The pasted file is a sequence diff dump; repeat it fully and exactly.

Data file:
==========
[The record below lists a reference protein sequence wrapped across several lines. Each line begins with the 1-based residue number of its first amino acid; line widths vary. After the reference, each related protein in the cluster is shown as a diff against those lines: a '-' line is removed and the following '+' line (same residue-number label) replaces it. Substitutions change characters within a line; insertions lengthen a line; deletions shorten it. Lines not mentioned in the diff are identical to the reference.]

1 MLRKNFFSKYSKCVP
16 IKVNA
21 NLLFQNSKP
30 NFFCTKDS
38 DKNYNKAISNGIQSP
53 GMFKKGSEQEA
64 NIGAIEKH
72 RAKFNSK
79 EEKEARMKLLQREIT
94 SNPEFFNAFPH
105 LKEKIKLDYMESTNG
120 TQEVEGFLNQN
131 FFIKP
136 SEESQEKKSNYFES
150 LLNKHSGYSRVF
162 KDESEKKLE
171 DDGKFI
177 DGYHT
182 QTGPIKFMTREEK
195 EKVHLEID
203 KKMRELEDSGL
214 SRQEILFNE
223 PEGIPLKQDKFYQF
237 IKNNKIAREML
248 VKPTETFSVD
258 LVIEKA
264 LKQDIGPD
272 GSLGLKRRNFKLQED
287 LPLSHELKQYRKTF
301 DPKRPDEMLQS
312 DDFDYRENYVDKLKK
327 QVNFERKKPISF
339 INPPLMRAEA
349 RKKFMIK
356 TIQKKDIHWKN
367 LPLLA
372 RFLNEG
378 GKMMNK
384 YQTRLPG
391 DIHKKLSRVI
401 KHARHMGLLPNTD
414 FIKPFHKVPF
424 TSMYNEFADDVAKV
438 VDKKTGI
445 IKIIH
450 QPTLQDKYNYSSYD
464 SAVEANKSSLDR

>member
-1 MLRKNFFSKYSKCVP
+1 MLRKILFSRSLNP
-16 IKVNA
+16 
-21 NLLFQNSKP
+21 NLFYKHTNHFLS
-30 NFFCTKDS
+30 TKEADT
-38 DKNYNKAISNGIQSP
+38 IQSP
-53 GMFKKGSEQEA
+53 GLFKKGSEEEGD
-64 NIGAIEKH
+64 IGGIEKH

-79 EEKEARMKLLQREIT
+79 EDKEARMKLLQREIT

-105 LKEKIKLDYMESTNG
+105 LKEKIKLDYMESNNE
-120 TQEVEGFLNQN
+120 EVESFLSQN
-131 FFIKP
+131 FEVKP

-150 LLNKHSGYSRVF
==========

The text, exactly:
[The record below lists a reference protein sequence wrapped across several lines. Each line begins with the 1-based residue number of its first amino acid; line widths vary. After the reference, each related protein in the cluster is shown as a diff against those lines: a '-' line is removed and the following '+' line (same residue-number label) replaces it. Substitutions change characters within a line; insertions lengthen a line; deletions shorten it. Lines not mentioned in the diff are identical to the reference.]

1 MLRKNFFSKYSKCVP
16 IKVNA
21 NLLFQNSKP
30 NFFCTKDS
38 DKNYNKAISNGIQSP
53 GMFKKGSEQEA
64 NIGAIEKH
72 RAKFNSK
79 EEKEARMKLLQREIT
94 SNPEFFNAFPH
105 LKEKIKLDYMESTNG
120 TQEVEGFLNQN
131 FFIKP
136 SEESQEKKSNYFES
150 LLNKHSGYSRVF
162 KDESEKKLE
171 DDGKFI
177 DGYHT
182 QTGPIKFMTREEK
195 EKVHLEID
203 KKMRELEDSGL
214 SRQEILFNE
223 PEGIPLKQDKFYQF
237 IKNNKIAREML
248 VKPTETFSVD
258 LVIEKA
264 LKQDIGPD
272 GSLGLKRRNFKLQED
287 LPLSHELKQYRKTF
301 DPKRPDEMLQS
312 DDFDYRENYVDKLKK
327 QVNFERKKPISF
339 INPPLMRAEA
349 RKKFMIK
356 TIQKKDIHWKN
367 LPLLA
372 RFLNEG
378 GKMMNK
384 YQTRLPG
391 DIHKKLSRVI
401 KHARHMGLLPNTD
414 FIKPFHKVPF
424 TSMYNEFADDVAKV
438 VDKKTGI
445 IKIIH
450 QPTLQDKYNYSSYD
464 SAVEANKSSLDR

>member
-1 MLRKNFFSKYSKCVP
+1 MLRKILFSRSLNP
-16 IKVNA
+16 
-21 NLLFQNSKP
+21 NLFYKHTNHFLS
-30 NFFCTKDS
+30 TKEADT
-38 DKNYNKAISNGIQSP
+38 IQSP
-53 GMFKKGSEQEA
+53 GLFKKGSEEEGD
-64 NIGAIEKH
+64 IGGIEKH

-79 EEKEARMKLLQREIT
+79 EDKEARMKLLQREIT

-105 LKEKIKLDYMESTNG
+105 LKEKIKLDYMESNNE
-120 TQEVEGFLNQN
+120 EVESFLSQN
-131 FFIKP
+131 FEVKP

-150 LLNKHSGYSRVF